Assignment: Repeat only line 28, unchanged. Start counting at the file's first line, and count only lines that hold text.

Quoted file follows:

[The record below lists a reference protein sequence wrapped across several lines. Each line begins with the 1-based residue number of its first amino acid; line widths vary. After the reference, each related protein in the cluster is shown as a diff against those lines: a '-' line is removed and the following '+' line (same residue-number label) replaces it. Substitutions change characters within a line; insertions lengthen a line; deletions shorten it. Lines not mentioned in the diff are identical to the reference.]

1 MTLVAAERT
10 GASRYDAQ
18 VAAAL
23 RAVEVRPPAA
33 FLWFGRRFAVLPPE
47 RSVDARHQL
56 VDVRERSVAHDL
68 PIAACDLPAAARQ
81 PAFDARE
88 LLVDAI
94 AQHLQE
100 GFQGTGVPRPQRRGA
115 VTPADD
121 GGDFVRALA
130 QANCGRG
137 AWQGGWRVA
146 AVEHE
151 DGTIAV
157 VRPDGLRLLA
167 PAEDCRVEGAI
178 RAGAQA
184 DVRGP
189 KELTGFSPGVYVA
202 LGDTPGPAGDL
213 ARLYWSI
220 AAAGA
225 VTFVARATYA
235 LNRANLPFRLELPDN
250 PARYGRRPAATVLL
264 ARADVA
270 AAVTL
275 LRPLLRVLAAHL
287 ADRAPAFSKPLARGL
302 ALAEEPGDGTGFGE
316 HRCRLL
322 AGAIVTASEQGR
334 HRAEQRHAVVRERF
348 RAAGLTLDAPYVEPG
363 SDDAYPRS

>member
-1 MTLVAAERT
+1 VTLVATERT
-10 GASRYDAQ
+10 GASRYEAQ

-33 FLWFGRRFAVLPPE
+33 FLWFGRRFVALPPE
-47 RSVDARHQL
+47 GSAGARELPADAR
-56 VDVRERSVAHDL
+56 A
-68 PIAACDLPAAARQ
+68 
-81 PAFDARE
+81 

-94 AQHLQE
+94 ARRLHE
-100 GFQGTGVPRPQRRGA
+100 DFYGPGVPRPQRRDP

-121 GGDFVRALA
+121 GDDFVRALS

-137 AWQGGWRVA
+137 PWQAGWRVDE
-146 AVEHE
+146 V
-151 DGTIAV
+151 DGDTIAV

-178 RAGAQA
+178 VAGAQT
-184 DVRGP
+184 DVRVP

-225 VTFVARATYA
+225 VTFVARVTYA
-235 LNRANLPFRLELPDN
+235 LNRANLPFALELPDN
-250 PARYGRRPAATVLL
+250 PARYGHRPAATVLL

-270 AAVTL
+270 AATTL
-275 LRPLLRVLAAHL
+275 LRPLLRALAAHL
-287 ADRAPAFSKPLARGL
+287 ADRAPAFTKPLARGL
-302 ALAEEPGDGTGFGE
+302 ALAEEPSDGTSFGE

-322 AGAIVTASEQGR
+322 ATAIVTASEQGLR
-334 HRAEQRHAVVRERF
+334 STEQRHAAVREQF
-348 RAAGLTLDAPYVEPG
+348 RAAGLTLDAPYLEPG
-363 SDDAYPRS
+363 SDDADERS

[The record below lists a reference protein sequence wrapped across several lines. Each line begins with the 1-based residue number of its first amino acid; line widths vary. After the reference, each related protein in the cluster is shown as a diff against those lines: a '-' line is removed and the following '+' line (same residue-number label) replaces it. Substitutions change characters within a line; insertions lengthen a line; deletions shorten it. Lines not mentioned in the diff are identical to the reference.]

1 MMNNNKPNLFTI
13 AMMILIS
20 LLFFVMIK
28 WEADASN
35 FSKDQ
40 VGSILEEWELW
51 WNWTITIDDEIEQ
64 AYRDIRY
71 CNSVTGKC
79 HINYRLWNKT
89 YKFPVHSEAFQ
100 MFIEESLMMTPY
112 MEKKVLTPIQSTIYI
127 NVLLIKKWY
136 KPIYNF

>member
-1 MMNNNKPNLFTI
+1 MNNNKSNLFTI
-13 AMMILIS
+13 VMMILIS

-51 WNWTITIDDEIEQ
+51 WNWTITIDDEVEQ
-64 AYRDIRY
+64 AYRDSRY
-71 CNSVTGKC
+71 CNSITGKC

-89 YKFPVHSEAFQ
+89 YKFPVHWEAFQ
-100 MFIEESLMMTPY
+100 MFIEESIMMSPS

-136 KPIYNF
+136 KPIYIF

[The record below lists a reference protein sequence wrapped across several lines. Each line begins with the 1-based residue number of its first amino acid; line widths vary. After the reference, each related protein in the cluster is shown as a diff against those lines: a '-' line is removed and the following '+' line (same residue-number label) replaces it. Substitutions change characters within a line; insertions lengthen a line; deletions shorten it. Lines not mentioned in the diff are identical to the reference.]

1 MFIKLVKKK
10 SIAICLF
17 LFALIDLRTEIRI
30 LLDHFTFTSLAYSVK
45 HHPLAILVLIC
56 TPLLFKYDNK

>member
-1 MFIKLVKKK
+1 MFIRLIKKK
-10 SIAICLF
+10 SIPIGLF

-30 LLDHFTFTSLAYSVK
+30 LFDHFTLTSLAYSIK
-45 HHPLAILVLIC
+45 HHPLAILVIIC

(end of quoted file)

225 VTFVARATYA